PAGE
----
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Another narrative.

Grafton, Virginia, July 15, 1861.
“The day after the battle,” and all was quiet, where but a few hours before armies had contended. The dead of the enemy were collected on the field and buried, with those who died at the hospital, at night. The brave young Georgian who stood by the side of his equally brave General when the Virginians slunk away at the presence of our troops, was honored with a separate burial in the orchard back of Mr. Carrick's house. A simple tomb, with an inscription in pencil to note his bravery in that deadly hour, marks his place of final rest. The body of General Garnett was placed in a substantial coffin of rough boards, and it was determined to forward it to Rowlesburg, and thence to Grafton, where a metallic coffin could be procured, and the remains preserved subject to the order of his friends.

General Garnett was a cousin of the noted ex-Congressman, and was purely a military character by choice and education. He graduated at West Point in 1841, at the same time with one of General Morris's staff, who was for a time his room-mate. He distinguished himself in the Mexican war, and has since held important positions in the service of the Government and his native State. He chose to strike the hand that had bestowed honors upon him, and prove that if republics are sometimes ungrateful there are those who can be ungrateful to republics. In person General Garnett was about five feet eight inches, rather slenderly built, with a fine, high arching forehead, and regular and handsome features, almost classic in their regularity and mingled delicacy and strength of beauty. His hair, almost coal black, as were his eyes, he wore long on the neck, in the prevailing fashion among the Virginia aristocracy. His dress was of fine blue broadcloth throughout, and richly ornamented. The buttons bore the coat of arms of the State of Virginia, and the star on his shoulder-strap was richly studded with brilliants.

Major Gordon was detailed to convey the body to Grafton, via Rowlesburg, and to return his sword, (evidently a family relic, and presented by Gen. George M. Brooke,) and other personal effects, to his family. The correspondents of the Commercial and Gazette, and Mr. Ricketts, (one of four brothers in the Indiana Seventh, all as brave and true men as are in the army,) were to act as escorts. A mule team, attached to an ambulance which had been captured the previous day, were the best outfit we could find for the purpose of the 30 miles of rough mountain travel before us.

Shaking hands with a host of friends we had formed in the army, we started on our journey a little before noon on Sunday. Our progress was exceedingly slow, owing to the intolerable condition of the road, but we hoped to make better time after passing St. George, where, we were informed, we would reach the pike leading to Rowlesburg. For four miles out we followed the track of the rebel fugitives, who, fearing to go to St. George, struck off in a bye-road at Horseshoe Run, with the intention of crossing the mountains into Hardy County, and proceeding to Winchester to join General Johnston.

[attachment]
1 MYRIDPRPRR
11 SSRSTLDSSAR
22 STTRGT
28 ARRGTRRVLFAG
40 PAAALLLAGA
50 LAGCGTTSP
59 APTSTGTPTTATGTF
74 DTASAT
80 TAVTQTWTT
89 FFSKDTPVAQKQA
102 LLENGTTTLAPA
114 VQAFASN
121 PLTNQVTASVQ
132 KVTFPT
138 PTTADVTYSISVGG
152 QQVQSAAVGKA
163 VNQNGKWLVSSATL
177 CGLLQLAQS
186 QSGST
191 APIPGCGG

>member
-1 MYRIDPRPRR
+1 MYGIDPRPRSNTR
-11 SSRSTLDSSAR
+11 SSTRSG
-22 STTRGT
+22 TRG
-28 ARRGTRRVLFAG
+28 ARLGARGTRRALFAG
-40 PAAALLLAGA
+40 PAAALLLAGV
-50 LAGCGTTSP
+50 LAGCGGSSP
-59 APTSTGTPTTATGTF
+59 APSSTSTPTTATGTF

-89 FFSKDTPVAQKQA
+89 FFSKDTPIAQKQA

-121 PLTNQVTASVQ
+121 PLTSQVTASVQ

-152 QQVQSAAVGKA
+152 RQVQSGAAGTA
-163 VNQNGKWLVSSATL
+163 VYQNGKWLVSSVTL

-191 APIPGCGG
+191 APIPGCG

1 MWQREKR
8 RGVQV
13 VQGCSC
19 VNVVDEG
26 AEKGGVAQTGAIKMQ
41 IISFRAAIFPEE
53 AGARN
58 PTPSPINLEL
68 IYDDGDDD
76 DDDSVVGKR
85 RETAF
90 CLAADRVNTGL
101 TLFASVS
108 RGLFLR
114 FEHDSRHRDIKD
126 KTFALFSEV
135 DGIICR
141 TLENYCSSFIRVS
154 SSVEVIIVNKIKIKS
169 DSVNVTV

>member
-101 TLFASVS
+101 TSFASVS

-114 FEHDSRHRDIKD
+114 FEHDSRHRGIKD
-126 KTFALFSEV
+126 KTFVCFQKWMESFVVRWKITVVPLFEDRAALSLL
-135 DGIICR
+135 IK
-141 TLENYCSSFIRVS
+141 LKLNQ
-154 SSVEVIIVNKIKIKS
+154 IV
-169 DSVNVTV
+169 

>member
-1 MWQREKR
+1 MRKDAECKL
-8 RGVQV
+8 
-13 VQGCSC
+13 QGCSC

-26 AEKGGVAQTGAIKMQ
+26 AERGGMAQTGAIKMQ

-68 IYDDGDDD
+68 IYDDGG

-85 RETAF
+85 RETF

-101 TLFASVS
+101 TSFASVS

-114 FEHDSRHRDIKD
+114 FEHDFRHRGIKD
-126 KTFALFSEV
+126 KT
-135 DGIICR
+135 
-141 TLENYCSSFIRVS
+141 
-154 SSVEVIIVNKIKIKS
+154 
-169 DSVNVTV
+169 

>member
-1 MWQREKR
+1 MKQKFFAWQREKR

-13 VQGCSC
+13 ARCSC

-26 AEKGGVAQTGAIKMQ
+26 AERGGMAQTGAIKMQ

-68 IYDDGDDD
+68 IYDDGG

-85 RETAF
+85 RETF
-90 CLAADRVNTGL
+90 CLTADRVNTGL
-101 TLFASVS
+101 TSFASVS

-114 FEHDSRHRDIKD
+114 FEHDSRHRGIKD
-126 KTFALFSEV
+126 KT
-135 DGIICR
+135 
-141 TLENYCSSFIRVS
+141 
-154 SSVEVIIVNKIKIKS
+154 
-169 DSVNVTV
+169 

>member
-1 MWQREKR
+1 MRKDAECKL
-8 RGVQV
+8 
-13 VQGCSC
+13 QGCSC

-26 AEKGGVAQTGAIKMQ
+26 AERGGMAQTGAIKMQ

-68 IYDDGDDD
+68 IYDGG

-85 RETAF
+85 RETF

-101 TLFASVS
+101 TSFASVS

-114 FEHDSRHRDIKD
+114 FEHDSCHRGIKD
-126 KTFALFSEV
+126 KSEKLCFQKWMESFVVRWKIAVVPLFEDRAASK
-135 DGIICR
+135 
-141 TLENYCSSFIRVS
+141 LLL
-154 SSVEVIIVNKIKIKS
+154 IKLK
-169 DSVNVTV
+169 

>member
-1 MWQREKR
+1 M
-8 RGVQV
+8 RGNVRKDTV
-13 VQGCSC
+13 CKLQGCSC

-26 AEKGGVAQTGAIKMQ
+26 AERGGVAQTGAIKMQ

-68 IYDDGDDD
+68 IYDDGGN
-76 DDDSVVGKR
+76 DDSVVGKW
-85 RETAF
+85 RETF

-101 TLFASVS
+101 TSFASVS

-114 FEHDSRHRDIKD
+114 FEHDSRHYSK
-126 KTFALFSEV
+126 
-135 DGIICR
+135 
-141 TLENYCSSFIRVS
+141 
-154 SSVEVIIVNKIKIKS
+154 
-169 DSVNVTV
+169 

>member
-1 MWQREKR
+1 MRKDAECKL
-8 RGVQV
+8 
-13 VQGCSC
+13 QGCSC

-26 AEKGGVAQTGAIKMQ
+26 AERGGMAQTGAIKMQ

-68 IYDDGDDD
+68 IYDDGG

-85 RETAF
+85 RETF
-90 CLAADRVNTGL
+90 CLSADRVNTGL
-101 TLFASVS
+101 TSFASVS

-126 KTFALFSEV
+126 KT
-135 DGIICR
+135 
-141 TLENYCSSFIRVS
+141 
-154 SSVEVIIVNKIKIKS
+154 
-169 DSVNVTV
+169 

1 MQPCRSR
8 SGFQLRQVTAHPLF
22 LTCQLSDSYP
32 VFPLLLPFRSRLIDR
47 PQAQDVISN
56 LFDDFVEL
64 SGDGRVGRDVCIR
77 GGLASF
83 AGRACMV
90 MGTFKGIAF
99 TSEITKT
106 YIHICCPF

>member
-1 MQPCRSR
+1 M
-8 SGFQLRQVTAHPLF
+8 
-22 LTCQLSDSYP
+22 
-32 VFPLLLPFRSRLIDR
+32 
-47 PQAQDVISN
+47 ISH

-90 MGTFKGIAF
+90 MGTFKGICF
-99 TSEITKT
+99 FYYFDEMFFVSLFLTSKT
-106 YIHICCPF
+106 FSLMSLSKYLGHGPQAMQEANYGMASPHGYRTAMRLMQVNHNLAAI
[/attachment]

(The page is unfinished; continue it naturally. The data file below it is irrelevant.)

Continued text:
The road they had taken was impracticable to wagons and artillery, and we were informed by a Union woman at the ford near Horseshoe Run that they had left their baggage train two miles up the river, of which fact Gen. Morris was advised by a special courier. The lady told us that a few days before the rebels had come to her husband's house, and taken all his grain; that they returned next day, took his horse, tied his hands, and lashing him to another prisoner, marched him off between files of soldiers, while the officer rode his horse. The woman was nearly frantic, and begged us, if the rebels were captured, to return her husband to her alive. She further stated that many of their wagons were filled with wounded men, whose groans were heart-rending, and their blood dripping from the wagons along the road. Notwithstanding the outrages heaped upon her, she returned good for evil, and when the distressed fugitives begged at her door for an onion, a piece of bread, any thing to save them from actual starvation, she gave them all she had; and so eager were they, that when she put corn cakes on the griddle, they would snatch them off half baked, and “bolt” them while hot enough to blister their throats. But these instances of the terrible distress that surrounded them must answer, out of many similar incidents. Straggling parties were to be found in every direction, and our troops could, and probably did, take hundreds of them prisoners.

We hoped for a better road after we left St. George, but were disappointed. The pike, so little travelled that grass grows in it now, follows the tortuous course of Cheat River, and through a country as wild and picturesque as that of Switzerland. The road is an eternal zigzag, creeping along the shelving steeps of the mountains, with so little room in many places that six inches from the track would plunge a vehicle a thousand feet down precipitate gorges and dismal ravines. At one place we came to two trees blown down by the tempest across the road, and by dint of hard lifting we succeeded in getting the wagon over. Had we failed in this, our only course would have been to turn back.

When the sun went down we were still sixteen miles from Rowlesburg, with the most dangerous part of the road to travel. Once our hind wheels slipped off, and it was with the utmost difficulty that we prevented the whole going over a tremendous precipice. Proceeding at a snail's pace, we almost felt our way, and were aided over the most dangerous part of the road by two Union men, who, with their families, took to the woods on our first approach,

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Robert S. Garnett (3)
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